encryption for raw lora

  • I've been sending some short strings (eg 'rly2 on') over raw lora from one lopy4 to another. With sf=12 it takes about 992ms to send 'rly 2 on'. I decided to try encrypting the strings following https://docs.pycom.io/firmwareapi/pycom/aes/ The first thing I learned is that crypto is a strings in to bytes out routine, with the 'rly2 on' string encrypting to b'\x02q\xa65*\xbb\xfbR\xf1}#\x08\xd0\xd9\x13x,X\xf5\xce\xe9"\xf3' (or similar). Sending '\x02q\xa65*\xbb\xfbR\xf1}#\x08\xd0\xd9\x13x,X\xf5\xce\xe9"\xf3' over raw lora takes 1811ms (83% longer). Is there a more short string friendly encryption algorithm on the lopy4? Preferably a string in to string out routine that generates a different out string for the same in string each time I use it but without the bloat.

  • @kjm You were right about CFB mode. The issue you have is that you initialize the cipher with every message and use a random IV. Then you have to re-transmit the IV with every message, which is then expanded by 16 bytes. So you must avoid sending the IV all the time. But if you still want to save against message replay, you have to use other means of message sequencing and modification. The way you do it now is NOT save against message replay, because you send the IV in clear with the message. There are several ways to do so, but none of them is simple.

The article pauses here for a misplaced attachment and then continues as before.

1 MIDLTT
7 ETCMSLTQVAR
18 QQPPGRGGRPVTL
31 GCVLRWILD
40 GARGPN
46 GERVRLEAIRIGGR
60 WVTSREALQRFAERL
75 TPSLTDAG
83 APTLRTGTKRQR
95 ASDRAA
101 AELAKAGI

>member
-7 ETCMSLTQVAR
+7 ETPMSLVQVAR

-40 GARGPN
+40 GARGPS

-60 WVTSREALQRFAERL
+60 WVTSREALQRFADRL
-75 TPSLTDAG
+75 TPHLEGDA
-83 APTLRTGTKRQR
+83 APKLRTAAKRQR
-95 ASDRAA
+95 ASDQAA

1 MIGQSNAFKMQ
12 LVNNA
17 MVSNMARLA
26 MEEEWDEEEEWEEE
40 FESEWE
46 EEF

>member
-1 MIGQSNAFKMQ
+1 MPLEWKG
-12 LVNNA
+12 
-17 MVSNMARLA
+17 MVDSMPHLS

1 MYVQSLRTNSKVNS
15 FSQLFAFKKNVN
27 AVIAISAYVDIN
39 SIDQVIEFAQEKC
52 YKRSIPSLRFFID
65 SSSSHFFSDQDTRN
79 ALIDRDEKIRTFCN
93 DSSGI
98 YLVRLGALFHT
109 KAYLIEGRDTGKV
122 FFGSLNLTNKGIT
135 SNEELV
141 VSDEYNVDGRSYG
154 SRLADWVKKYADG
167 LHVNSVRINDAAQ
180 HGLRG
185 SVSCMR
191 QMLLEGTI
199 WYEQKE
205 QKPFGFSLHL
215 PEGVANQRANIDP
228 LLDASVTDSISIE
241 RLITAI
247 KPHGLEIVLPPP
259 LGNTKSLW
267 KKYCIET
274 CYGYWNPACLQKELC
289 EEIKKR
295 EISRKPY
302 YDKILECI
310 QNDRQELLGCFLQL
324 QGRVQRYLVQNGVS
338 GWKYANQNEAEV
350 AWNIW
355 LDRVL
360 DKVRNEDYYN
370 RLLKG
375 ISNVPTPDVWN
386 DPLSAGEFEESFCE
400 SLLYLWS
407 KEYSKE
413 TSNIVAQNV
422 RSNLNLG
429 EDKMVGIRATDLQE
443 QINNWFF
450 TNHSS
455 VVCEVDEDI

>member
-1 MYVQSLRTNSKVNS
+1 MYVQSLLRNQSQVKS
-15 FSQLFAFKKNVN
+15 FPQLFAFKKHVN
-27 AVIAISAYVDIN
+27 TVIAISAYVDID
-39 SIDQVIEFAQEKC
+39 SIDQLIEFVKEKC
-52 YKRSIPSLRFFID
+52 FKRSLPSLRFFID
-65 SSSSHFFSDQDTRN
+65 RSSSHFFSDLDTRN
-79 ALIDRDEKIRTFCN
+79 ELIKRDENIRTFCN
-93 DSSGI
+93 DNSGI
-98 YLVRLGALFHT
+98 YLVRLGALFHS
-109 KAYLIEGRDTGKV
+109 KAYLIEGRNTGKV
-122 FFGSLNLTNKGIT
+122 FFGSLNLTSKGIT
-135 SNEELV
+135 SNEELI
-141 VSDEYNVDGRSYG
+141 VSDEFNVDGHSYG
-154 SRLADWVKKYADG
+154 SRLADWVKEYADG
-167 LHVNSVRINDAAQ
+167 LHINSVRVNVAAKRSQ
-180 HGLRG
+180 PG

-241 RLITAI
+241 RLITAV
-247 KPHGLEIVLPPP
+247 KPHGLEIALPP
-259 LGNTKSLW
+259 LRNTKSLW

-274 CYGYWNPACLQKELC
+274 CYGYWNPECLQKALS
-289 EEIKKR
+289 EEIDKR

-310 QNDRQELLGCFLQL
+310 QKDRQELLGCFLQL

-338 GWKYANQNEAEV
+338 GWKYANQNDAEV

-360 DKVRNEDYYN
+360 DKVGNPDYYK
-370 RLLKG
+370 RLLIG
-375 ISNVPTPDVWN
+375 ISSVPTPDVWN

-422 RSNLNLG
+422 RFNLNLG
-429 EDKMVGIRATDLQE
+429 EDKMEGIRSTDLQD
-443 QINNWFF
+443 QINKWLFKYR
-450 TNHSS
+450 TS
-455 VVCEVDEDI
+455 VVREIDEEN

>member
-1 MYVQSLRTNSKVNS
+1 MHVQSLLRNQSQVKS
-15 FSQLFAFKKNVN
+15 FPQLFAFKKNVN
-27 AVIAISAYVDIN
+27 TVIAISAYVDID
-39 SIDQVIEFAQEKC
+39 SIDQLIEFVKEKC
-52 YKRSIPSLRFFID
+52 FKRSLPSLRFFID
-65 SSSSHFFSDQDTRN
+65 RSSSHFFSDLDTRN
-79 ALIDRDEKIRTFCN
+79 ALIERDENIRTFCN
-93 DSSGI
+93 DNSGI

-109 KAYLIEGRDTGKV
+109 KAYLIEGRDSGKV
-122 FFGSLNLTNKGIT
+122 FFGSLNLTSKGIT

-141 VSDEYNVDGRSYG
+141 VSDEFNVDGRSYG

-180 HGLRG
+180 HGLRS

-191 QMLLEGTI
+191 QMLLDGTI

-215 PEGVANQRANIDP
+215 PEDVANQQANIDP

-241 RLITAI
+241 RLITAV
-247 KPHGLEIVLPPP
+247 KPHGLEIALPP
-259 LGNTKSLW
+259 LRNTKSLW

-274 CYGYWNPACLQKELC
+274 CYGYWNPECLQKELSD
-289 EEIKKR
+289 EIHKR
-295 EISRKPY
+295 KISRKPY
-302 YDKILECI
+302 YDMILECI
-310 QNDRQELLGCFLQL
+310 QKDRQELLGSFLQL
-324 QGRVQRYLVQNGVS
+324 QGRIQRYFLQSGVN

a) Use a constant IV (like all 0) and CFB, but use an own counter, which is checked at the receiver side to be monotonic increasing (or decreasing). This counter will be added to message and encrypted with it. The size is up to you. Less than 2 bytes is maybe not helpful. That's what LoraWAN does.
    b) Use CTR mode with constant iv or CFB with a iv which varies in a known way (e.g. increasing). Do not transmit that variable element with the message. That would implicitly work as counter

    and so on. So far it's easy. The tricky part is synchronization ob both sides. That could be done with a challenge-response protocol (look that up: https://en.wikipedia.org/wiki/Challenge–response_authentication), where both side verify that the other side is authentic. As part of that protocol, new counter values can be set. The Kerberos example of the link above is a simple means, which could be used as part of that sync.

  • Can you define what you mean by 'native' Rob? According to https://docs.pycom.io/firmwareapi/pycom/aes/ their AES.MODE_CFB example is working as a stream cipher so I don't understand why the cipher text takes longer to send than the plain text.

    Apart from changing MODE_CFB to MODE_CTR what other changes would I have to make to

    def _encrypt(txt):
      from crypto import AES; import crypto; key=b'must be 16 chars'
      iv=crypto.getrandbits(128); cipher=AES(key, AES.MODE_CFB, iv)
      print(txt, '-->', msg); return msg

    to get CTR mode? I can't figure out how to implement the packet counter you mentioned.

  • @kjm AES as a block cipher in native mode will output full blocks. There are different operating modes. In OFB or CTR mode the encrypted message has the same size as the clear message (see https://en.wikipedia.org/wiki/Block_cipher_mode_of_operation). You might want to use the CTR mode. The challenge to solve is synchronization of the key stream. For that, having the packet counter available would be handy.
    Edit: Better stick with byte strings, as these are not subject to any change by encoding/decoding.

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